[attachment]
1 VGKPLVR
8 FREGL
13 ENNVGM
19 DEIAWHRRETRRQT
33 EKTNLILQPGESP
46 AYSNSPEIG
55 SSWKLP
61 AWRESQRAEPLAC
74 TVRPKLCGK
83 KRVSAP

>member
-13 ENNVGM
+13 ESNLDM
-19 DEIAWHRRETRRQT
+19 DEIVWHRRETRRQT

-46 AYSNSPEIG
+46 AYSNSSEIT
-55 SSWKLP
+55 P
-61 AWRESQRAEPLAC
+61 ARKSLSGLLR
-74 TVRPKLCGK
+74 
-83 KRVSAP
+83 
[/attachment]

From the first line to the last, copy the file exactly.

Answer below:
1 VGKPLVR
8 FREGL
13 ENNVGM
19 DEIAWHRRETRRQT
33 EKTNLILQPGESP
46 AYSNSPEIG
55 SSWKLP
61 AWRESQRAEPLAC
74 TVRPKLCGK
83 KRVSAP

>member
-13 ENNVGM
+13 ESNLDM
-19 DEIAWHRRETRRQT
+19 DEIVWHRRETRRQT

-46 AYSNSPEIG
+46 AYSNSSEIT
-55 SSWKLP
+55 P
-61 AWRESQRAEPLAC
+61 ARKSLSGLLR
-74 TVRPKLCGK
+74 
-83 KRVSAP
+83 